earlier it would have used magic rather than science.

This is a film made for a few minutes diversion, but no thought of
any great depth. It is the cinematic equivalent to playing
solitaire. In spite of itself there is some serious content to the
film, though it is easily overlooked. It suggests, somewhat
complacently that youth is not as good as we like to think. Youth
is associated in this film with superficiality. Basically it is a
film made for adults that pokes fun at the behavior of young
people. These days with young people going to digitized theaters,
films are more likely to make fun of mature adults.

The film tells us there is nothing that a youth drug can do for you
that cannot be better done by just getting in the proper frame of
mind. Youth is not wasted on the young, but it would waste anyone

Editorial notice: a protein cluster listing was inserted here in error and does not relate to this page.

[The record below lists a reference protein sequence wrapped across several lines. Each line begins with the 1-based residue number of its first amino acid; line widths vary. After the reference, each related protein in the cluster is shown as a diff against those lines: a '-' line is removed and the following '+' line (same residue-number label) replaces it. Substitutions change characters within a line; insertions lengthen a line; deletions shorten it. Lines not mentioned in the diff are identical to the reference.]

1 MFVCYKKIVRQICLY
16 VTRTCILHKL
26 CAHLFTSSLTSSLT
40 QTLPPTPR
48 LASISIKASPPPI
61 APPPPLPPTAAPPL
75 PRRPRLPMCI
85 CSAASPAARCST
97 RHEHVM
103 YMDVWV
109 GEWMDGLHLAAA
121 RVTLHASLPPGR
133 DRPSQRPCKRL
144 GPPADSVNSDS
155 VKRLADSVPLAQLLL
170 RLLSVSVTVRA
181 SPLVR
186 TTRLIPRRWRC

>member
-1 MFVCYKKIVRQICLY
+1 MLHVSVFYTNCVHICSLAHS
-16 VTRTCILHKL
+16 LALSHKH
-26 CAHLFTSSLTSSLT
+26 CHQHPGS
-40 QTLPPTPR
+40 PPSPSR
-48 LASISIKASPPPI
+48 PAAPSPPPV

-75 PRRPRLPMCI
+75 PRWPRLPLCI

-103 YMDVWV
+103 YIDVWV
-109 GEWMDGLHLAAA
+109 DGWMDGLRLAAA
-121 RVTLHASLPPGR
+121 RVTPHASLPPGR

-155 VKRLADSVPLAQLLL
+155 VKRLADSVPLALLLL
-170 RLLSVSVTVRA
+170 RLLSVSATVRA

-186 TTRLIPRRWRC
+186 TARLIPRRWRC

else. "You are old only when you forget you are young," Grant
tells his wife.

Of course the only way to put a happy ending on this film is to
have people accept their aging and look on it as if it is a good
thing. The film is somewhat contrived for this ending. Of course
that is not all that is contrived. The chimpanzee is over-trained
and behaves like no chimp ever would. This is chimpanzee behavior
from the Tarzan school of animal acting. The adult imitations of
child behavior are equally unconvincing. The script is mediocre in
most regards. It is a Fifties film so it could not be explicit
about sex, nor would that have fit well into the period, but there
is plenty of sexual innuendo in the dialog without actually saying
anything overt. Presumably that was part of the art of script
writing at the time.

It makes the film a little more interesting is the reprise of two
actors familiar from THE THING FROM ANOTHER WORLD. Douglas Spencer
who played Scotty and Robert Cornthwaite who played Carrington are
two of the chemists at Oxley. It is not enough to salvage the film
and their roles are quite small, but it is still a minor reward.

I would give MONKEY BUSINESS a high +1 on the -4 to +4 scale.

Film Credits:

What others are saying:

Mark R. Leeper

arts / rec.arts.sf.movies / MONKEY BUSINESS (1952) (a film retrospective by Mark R. Leeper)